Tuesday, October 9, 2007

Grist by Heather Waldorf

Just finished Grist by Heather Waldorf on my daughter’s recommendation. I haven’t been reading as diligently lately what with work, helping my daughter move out of her apartment in preparation for a year in Australia, and some incredible weather. And did I mention that I have been carrying furniture and boxes up and down three flights of stairs! Meaning, that I fall into bed at night and re-read the same page of the same book over and over; although it must be said that this has everything to do with the above mentioned three flights of stairs and the large quantity of books my daughter owns and nothing to do with the quality of the writing, which in the case of Heather Waldorf, is very good. And, for any Canadian publishers reading this, the cover is so savy and cool and appealing..come on Canadian YA publishers it's possible to do cool covers!

Grist is one of those coming of age stories that ring true. Charlie, the sixteen year old narrator is a keep-your-head-down sort of girl who takes pains not to stand out, especially now that her best friend Sam has moved to Australia. The one place where she does let herself shine is in creative writing. Charlie is a wanna-be writer, and her eccentric English teacher has given her loads of encouragement; that is, up until now. On the last day of school, he calls her into his office to give her a chance to rewrite her last assignment. For Charlie, who has not been doing a very good job of handling her best friend’s absence, nor her father’s new girl-friend and her triplet sons, it is the last straw.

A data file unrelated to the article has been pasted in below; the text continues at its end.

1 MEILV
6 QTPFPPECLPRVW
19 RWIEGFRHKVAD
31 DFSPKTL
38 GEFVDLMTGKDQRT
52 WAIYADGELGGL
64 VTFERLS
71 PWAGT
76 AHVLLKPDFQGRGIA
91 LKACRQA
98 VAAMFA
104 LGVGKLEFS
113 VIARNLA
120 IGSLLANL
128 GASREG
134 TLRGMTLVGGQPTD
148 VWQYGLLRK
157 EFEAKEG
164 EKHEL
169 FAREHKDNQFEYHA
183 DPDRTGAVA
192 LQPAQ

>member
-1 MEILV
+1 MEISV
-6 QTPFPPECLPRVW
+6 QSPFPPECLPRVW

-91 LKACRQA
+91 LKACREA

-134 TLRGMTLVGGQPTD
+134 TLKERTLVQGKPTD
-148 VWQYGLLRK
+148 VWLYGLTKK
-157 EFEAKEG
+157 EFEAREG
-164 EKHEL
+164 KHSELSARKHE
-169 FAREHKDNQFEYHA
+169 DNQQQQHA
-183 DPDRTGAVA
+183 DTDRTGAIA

Of course, things only get worse. Her teacher has a sudden heart attack and her father announces that he’ll be working in Toronto for the summer and his new girl friend is joining him. Charlie is welcome to come along, or she can visit her grandmother who lives on a live in the middle of nowhere. A summer at the lake where her long deceased mother grew up sounds only slightly more appealing to Charlie who leans toward being a couch potato. She learns to paddle a canoe, and helps paint her grandmother’s house, they are nothing compared to the fireworks when she kisses Kerry, the hot boy her grandmother warns her about.

At first Charlie manages to keep those “snap, crackle, pop” kissing sessions a secret, but eventually, her grandmother catches them in the act, and that’s when the fireworks really start. Sound predictable? Well it isn’t, but I can’t reveal Waldorf’s twist. You’ll just have to read it to find out. But let me start you off with the novel’s opening passage.

“It was a sticky, last-day-of-school afternoon. The halls of Springdale High were ripe with sweaty bodies, old lunch wrappers and the anticipation of summer.”

Talk about creating a scene. You can smell the place, including a whole high school population’s desire to fly through those double doors to get out into summer. Now, you’ll just have to do the rest on your own.

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